Peaks has to be plural, because in the conference, Utah beat ‘em all too, except TCU. Both teams featured game-changing return men (Smithson and Kerley were first and second in the conference, first and 15th nationally in punt returns) and entered the season favorites to win the conference and challenge for the non-cartel autobid to the BCS. Both teams expected to rely on multi-pronged rushing attacks to compliment their potent air attacks. The Utes’ Asiata-Wide thunder-lightning ground game did not disappoint, averaging 25 carries for over 118 yards a game for the first eight games. TCU’s Tucker-Wesley-James-Dalton rushing game was dominant, averaging 40 carries for over 240 yards a game for the first nine games (James didn’t play in two games, and TCU had no bye before the trip to Utah). (more…)
Posts Tagged ‘Jordan Wynn’
Posted by Ezra Hood | January 10th, 2011 at 5:16 pm
“So pray for Andy Dalton’s durability, if you want the Frogs to top 2009 this year. An inexperienced Pachall… isn’t going to best the Utes in Salt Lake City, or manhandle SDSU’s much-improved six-man secondary… in his first year. So let’s hope he doesn’t have to.”
And, perhaps remarkably, the redshirt freshmen never had to take a snap with the outcome of the game in doubt. Neither did the Frogs cave under the pressure to be perfect (another potential landmine noted in September), nor were the Frogs’ efforts in vain because Boise was more perfect than TCU. In fact, speaking of Boise, perhaps it was a gift that this sentiment was true in September:
“Remember, Boise State put that monkey named You’re Still Not All That right back onto the Horned Frogs’ back in Glendale, and if history, including 2009, proves anything about TCU, it’s that the Frogs never—ever—get the monkey off their collective back.”
And since 1938, that had been true, with exactly zero exceptions. Andy Dalton and other Frogs said, over and over, how focused they were on returning to the BCS in 2010 and playing well; on purging the taste of the F-Bowl from their mouths. It was Boise that, by besting the Frogs in Glendale, gave TCU the necessary motivation for success in Pasadena.
That success was a culmination of factors that were visible in September. Two days following the article quoted above, your humble Wimple offered these five reasons to expect 2010 to exceed the heights of ’09. (1) Andy Dalton and his receivers were all back; (2) Jake Kirkpatrick and his brethren in the trenches would dictate, not react; (3) the “ohmygawd backfield;” (4) a favorable schedule in which all the good teams came to Fort Worth (or Arlington), except Utah, and for that game Dalton’s greater experience than Utah’s Wynn’s would be the difference; and (5) with such a high starting ranking, TCU wouldn’t be passed by one-loss cartel teams.
The story of TCU’s tremendous 2010 season is no less than the coming-true of every one of those good predictions, and (somehow!) the coming-false of every one of the bad predictions. It is hard to fathom a more perfect season. Dalton and his receivers indeed had a stellar year; Jake Kirkpatrick won the Rimington, and led a line that generally paved over opponents; the d-line was nearly as dominant; the backfield was outstanding; only one team registered a threat at Amon Carter Stadium, and the Utes’ poor quarterback was so thunderingly confused by TCU’s defense while Dalton had one of the best games of his career; and to top it off, the one-loss cartel teams in fact did not outrank TCU. (more…)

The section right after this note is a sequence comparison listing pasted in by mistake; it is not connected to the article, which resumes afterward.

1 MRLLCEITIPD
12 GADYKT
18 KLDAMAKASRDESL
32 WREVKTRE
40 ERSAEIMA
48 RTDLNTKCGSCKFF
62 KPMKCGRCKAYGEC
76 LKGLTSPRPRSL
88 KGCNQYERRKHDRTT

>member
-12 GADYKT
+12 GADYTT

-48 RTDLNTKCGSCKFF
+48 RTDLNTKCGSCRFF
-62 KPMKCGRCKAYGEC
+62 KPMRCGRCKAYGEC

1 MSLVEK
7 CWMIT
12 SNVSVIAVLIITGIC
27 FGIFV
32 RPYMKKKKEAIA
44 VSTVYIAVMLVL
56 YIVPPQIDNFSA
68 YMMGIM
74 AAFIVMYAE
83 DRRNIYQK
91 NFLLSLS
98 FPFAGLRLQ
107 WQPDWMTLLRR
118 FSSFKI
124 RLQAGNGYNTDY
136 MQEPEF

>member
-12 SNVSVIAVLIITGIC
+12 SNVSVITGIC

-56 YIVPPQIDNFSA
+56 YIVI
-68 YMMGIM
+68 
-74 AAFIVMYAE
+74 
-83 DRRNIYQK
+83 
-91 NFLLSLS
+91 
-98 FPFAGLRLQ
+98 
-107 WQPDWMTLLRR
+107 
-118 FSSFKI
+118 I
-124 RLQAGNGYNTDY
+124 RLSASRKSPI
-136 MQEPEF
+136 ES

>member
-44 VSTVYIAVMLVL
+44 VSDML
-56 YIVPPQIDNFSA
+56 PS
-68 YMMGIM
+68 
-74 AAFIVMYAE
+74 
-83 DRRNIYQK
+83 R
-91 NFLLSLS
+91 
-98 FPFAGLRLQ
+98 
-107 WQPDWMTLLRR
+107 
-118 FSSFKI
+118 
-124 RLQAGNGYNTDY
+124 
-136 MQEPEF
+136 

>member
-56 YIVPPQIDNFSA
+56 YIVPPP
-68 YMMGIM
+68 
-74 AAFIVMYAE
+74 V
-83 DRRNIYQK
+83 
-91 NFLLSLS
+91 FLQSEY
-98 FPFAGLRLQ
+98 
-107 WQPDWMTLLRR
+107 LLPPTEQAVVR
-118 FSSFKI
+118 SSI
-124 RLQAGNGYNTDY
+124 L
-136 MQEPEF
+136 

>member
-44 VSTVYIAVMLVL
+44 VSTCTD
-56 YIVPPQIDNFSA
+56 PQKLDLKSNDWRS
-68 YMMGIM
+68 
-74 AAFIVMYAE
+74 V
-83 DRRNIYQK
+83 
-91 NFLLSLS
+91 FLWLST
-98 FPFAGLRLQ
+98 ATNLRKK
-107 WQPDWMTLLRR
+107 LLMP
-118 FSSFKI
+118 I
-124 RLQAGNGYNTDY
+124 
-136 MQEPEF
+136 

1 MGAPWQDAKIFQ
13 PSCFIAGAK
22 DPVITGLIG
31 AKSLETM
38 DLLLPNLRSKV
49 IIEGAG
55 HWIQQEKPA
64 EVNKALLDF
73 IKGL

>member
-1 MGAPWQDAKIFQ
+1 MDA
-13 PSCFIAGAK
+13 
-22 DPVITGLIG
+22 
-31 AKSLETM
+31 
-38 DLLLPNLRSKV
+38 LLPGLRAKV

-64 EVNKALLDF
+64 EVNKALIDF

Posted by Ezra Hood | November 7th, 2010 at 1:50 am
And then the “Beat Baylor” Horned Frogs showed up, and the Utes looked every bit as bad against them as the Bears did. Utah crossed midfield once– fifty minutes into the “game.” Ute DE Christian Cox summed it up: “My bishop won’t be happy, but we got our ass kicked.” No, Christian, he won’t be, and not because you cussed.
The quarterback duel was like a continuation of the ’09 meeting between Dalton and Wynn, only better for Dalton, and worse for Wynn. Andy Dalton threw (arguably) the best game of his career, completing 80.8% of his passes to nine different receivers for 355 yards and 3 touchdowns. His offensive line allowed zero sacks, and thoroughly thumped Utah’s defense. The other quarterback on the field, Jordan Wynn, had an abysmal day, overthrowing receivers, throwing to the Horned Frogs, and generally looking out of his depth from the get-go. Wynn’s line could not keep Frog defenders away from its quarterback.
Speaking of defense, the Frogs’ D was simply ferocious. While sacking Jordan Wynn only once, TCU defenders were in his face all day, and when he did complete a pass, tackled with authority. Tanner Brock was everywhere, including toting the rock for 57 yards, just a few steps shy of a score. Also notable was D.J. Yendrey’s performance in the trenches in his second career start. The sophomore could not be exploited for ground yards in Kelly Griffin’s absence.
Josh Boyce, Jimmy Young, and Jeremy Kerley were key pieces for the Frogs. The trio combined for 15 catches, 278 receiving yards, 3 receiving touchdowns and one touchdown pass. Boyce’s 93-yard catch and scamper was the longest Frog play since early 2003, and the third-longest in TCU history.
And history is smiling on TCU. When last playing for a Rose Bowl berth, Sam Baugh’s Frogs lost a nail-biter to SMU, in the depths of the Great Depression. This year, the Frogs met their toughest challenge en route to Pasadena, and couldn’t have played a better game. If the national championship is not available for the taking, the Grandaddy of Them All will be a splendid consolation. Bring on the Buckeyes.